Orchids in Imari Fishbowl

Wednesday, March 28, 2012

I have been diligently working on this mixed media piece for the last few weeks. It was commissioned by a friend and collector whose mother owned this lovely Japanese fishbowl planter filled with a similar white orchid in her home years ago.  When she recently passed away, I was asked to paint this work to evoke a special memory.  It was an honor to do so.

An exquisite, large white phalaenopsis orchid placed in the original fishbowl planter has been living in our front window while I carefully transcribed the details of the pot and the orchid's arch.  The large blossoms of this flower are stunning white with yellow-red centers and a gorgeous purple tinge framing the outer petals.  I loved working from the live plant as there were so many details that do not show in a photograph!

The origin of the planter is unknown but it looks very much like the Japanese Imari style of porcelain that was made during the late 17th and early 18th century.  The boldly colorful style derives its name from the port of Imari near Arita where the porcelain pieces were exported to European and Chinese buyers.  In the 1800s the Imari style became popular and many variations were made.  At this point, the style was influenced by Indian aesthetics fusing Indian and Japanese style. English porcelain companies followed, absorbing this style into their collections. The Chinese also adopted the Imari style and began making "Chinese Imari" for European collectors. Since then, many decorative copies of Imari style have been found in both China and Europe. 

Imari style porcelain is characterized by blue underglaze with red and gold overglaze. The chrysanthemum motif seen on this pot is very common in Imari ware as it symbolizes autumn and was the imperial crest.  This colorful and ornate koi fish, a Japanese symbol of love and friendship, appears as the central motif in this piece.  The sinuous lines of the surrounding water and curvilinear patterns throughout the bowl bring a sense of movement to the design.  Decorated with swimming fish, the interior of this pot indicates its original use as a container for goldfish.  Today many decorative ceramic pots like this are made to resemble antique fishbowls.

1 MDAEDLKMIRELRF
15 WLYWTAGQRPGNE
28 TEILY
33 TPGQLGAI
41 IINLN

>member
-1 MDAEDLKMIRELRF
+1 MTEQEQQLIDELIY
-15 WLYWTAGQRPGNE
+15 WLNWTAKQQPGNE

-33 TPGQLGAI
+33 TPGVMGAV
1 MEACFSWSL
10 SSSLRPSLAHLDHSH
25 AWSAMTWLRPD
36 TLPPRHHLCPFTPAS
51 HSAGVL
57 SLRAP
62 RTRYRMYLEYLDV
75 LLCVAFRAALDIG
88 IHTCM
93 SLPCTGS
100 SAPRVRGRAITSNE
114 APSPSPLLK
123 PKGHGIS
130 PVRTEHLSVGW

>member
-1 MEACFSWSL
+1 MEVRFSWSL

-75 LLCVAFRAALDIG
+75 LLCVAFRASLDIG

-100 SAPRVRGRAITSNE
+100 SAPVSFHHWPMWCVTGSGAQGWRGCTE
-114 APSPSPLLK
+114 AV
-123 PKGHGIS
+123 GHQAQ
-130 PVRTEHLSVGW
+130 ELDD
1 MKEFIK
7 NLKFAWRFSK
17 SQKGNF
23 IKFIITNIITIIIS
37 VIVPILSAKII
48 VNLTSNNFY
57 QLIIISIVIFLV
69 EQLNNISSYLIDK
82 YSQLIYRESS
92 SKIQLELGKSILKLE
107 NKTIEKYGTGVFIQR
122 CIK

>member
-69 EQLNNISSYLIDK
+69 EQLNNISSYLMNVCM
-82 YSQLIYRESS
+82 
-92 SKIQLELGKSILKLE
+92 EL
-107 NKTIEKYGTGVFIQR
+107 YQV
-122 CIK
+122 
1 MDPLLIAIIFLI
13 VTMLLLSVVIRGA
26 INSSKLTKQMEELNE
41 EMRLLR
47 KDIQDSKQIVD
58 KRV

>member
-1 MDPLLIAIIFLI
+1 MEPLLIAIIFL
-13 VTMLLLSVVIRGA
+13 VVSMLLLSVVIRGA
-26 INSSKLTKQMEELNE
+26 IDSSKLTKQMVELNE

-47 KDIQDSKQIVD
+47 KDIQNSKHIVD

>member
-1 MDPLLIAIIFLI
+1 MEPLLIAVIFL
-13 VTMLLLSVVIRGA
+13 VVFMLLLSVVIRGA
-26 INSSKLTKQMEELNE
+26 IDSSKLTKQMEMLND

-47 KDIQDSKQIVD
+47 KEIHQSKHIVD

The completed piece is a 16x 20 mixed media painting, created with watercolor, colored pencil, decorative papers, and ribbons.  It is accented with gold and silver metallic line work and adorned with dark blue opalescent beads. 

For more information on Japanese Imari Porcelain, see The Victoria and Albert Museum's article on Japanese ceramic styles, and Wikipedia on Imari Porcelain.

Yosemite and the Castle by the Elderberries

Monday, March 12, 2012

Yosemite Falls, Yosemite National Park, CA

Now is the time to start thinking about summer travel and Yosemite National Park is one of our favorite destinations. A while ago we discovered the enchanting Chateau du Sureau in Oakhurst, California.  The Chateau is nestled in the rustic Sierra Nevada Mountains just a few miles south of the park but it has the atmosphere of a magical old-world castle.  The beautiful architecture, elegant gardens and unique collection of art and antiques are examples of European taste and tradition.

Chateau du Sureau or "The Elderberry Castle" was named for the many surrounding elderberry bushes featured in the estate's wooded landscape. Erna's Elderberry House Restaurant is also on the grounds and is celebrated for its delightful cuisine and cooking classes. There is a spa on site as well and a gift store.

The gated entrance is closed to all but those who are staying in the Chateau. Placed apart from the more public restaurant area, it welcomes guests for the night into the regal estate grounds. And, behind this gate lies the castle...

Near the entrance of the Chateau, the parlor is in view with its opulent decor, art and antiques. The grand piano and fresco paintings are exquisite!

We chose the Sweet Geranium Room which was elegantly designed with a beautiful view of the pool and gardens. The canopy bed, antiques, fresh flowers and deep sunken bath added to the luxury of the experience. One unique aspect of our stay was the quality service provided by chambermaids dressed in old-fashioned black dresses with white aprons.  This emphasized the old European character of the inn.

The view from the rose-covered balcony outside the room is spectacular as it overlooks the pool and the surrounding Sierras. Garden sculptures are found throughout the grounds and of my favorite pieces is pictured below. It was visible from our room and quite lovely...

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